This season is hard for birding. The trees are lush with leaves. Small birds are chirping and I can’t see them. Drives me nuts.
How to identify birds just by seeing them
Ayurveda divides us into three phenotypes: vata, pitta and kapha. Vatas have acute hearing and enjoy the sense of touch—if my memory serves right. Pittas have acute vision and enjoy the sense of smell. Kaphas have acute taste and enjoy listening to good music or sounds.
As a classic vata, I have acute hearing, as a result of which I’m very sensitive to the sound of birds. As I write this, I hear three birds: a wagtail, a bulbul, and a parakeet. This can become a curse when I hear the sound of a bird that I cannot identify. I obsess about it and go to an app called Bird Calls, that is loaded on my phone to try to figure it out.
Some visually sensitive birdwatchers can identify birds as they fly past; as they sit in a distant tree; from a mere one-second sighting. I am not like that. I work hard at identifying birds. I have to focus on them for a while before I can see all the markings and figure it out. I make frequent mistakes, even with birds that I know. Is it a grey heron or a pond heron? Is it a painted stork or not? The bird flies away. I am not sure.
It all has to do with a way of seeing that is cultivable but not necessarily common. I use the Cornell Lab of Ornithology’s website (Allaboutbirds.org) to build seeing skills. The trick to quick identification is differentiating or sorting birds based on size and shape, colour patterns, behaviour and habitat, according to this website. They even have a Merlin Bird ID app but I find that it is heavily North America focused and therefore not useful to me.
I have still not cultivated this way of seeing yet. Mostly I stare at a tree where the bird calls emanate from and wait for movement. I cannot drive by birds on telephone poles and quickly identify them. Where I score is with the sound. Once I hear and identify a bird by its call, I never forget it. Even now, I can wake up and listen to the trill of a Kingfisher calling at a distance and know that it is in my neighbourhood. I know the Rosy Starlings that have migrated from Tajikistan by their excited cheep-cheeps; the bulbul, by its sweet piercing whistle that echoes around my building; and the crow by its caw.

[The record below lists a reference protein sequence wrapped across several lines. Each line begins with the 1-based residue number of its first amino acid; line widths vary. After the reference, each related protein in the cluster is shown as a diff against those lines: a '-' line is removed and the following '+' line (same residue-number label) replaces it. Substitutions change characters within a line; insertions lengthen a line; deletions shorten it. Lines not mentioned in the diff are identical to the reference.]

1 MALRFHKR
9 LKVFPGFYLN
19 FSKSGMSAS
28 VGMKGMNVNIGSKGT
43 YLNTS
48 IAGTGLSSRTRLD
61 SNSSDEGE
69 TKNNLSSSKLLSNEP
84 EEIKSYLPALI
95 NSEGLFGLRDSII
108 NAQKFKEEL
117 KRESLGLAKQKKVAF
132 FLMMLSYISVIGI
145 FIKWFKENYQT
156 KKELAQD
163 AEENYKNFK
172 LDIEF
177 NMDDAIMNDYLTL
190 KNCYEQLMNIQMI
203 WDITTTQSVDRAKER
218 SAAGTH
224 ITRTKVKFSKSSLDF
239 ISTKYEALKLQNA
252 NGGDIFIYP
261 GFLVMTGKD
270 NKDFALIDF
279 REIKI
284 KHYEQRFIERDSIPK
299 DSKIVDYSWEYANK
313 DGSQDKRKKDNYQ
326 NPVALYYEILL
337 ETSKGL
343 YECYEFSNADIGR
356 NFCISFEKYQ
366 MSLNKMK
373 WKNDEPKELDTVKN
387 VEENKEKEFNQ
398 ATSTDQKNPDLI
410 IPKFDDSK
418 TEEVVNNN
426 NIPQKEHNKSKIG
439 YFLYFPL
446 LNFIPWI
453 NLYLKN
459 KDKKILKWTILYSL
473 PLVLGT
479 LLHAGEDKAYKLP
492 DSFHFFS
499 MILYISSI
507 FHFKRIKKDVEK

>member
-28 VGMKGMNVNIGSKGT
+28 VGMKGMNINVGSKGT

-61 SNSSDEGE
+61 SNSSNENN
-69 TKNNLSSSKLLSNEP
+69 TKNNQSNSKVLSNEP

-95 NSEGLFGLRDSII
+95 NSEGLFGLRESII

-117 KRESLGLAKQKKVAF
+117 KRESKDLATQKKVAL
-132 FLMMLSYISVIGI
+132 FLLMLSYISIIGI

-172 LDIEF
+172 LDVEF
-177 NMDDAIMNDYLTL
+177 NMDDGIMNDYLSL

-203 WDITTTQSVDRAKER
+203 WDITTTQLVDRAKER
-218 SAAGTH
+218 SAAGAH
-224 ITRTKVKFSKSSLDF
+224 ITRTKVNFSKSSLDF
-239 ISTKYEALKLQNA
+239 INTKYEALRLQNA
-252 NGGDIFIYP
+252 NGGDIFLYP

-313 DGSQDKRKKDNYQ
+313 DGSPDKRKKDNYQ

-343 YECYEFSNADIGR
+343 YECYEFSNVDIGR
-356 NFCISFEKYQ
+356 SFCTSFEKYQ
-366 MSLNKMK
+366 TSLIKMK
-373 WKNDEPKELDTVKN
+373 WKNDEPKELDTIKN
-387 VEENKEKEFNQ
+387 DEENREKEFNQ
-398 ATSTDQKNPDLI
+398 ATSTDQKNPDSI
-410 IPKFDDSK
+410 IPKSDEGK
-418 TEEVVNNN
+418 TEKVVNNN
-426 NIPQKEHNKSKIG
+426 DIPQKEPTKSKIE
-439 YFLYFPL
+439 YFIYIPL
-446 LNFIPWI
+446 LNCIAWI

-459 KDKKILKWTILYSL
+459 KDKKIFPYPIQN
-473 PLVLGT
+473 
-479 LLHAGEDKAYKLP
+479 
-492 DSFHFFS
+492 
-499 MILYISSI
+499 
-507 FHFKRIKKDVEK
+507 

My birdwatching happens through the day. Usually, when I’m bored or have nothing to do, I pick up my binoculars and look out. Usually I see something. There was the time when it was raining. I trained my binoculars on a Ficus tree, and found a golden oriole perched on top. It did the most amazing thing. It circled and went upside down on the branch, almost as if it wanted the rain to wet its underside. It had been a terribly hot day. As I stood and watched the oriole enjoy the water drops, I felt like doing the same. On another branch, a Black Drongo (Dicurus macrocercus) sat still, enduring the rain that was pouring on its black head.
In the beginning, with pig-headed ambition, I decided that I would memorize the Latin names for all the bird species that I saw. I have given up that endeavour now. It is complicated enough to keep track of the markings and learn the common names. This then is the other learning that will occur: spotting minor differences between birds that belong to the same species: White-cheeked Barbet, Grey-headed Barbet, Coppersmith barbet, Blue-throated Barbet, you get the picture. They all belong to the Megalaima species.
The bird that is easiest to observe is the kite. They sit still for long periods of time on a high branch or electric pole and watch their surroundings. Suddenly, they lift off to catch a wind current that takes them high in the sky. They circle around for a long time—up to 20 minutes—before coming down for a break. The only time I have seen a kite attacked by a smaller bird was when I was walking near Ulsoor Lake in Bengaluru. I can recognize the keening sound that the kite makes, but for the first time I heard it shriek—and unceasingly. I stopped in my tracks and looked up. There was a crow attacking a kite’s nest. The kite would try to nip the crow, which would fly away to the nearest branch, and then return. The kite would shriek, peck the crow, would fly away and then back. This scenario continued for 15 minutes. Neither bird gave up; but I did. None of the people passing by noticed anything. I wouldn’t have either, had I not been a birdwatcher. Once you peer into the kaleidoscope of nature, she opens your eyes to the magic all around.
I use several websites to figure out what I’m seeing. India Nature Watch is great for just identifying birds. Indiabirds, The Internet Bird Collection, and Oriental Bird Images are good for learning about the various genus and species. Facebook has Birding Friends, where wonderful images come up on my feed. Although I am not a nature photographer, I follow several friends who are bird photographers. Their close-up images of birds help me with future identification. It doesn’t come easy to me but I struggle at it anyways. Slowly and surely, like a tortoise, I’m climbing up the hill of taxonomy and nature watching.
Shoba Narayan’s bookmark folder is filled with bird sites.
This is the third in a four-part series on birdwatching. Write to her at [email protected]
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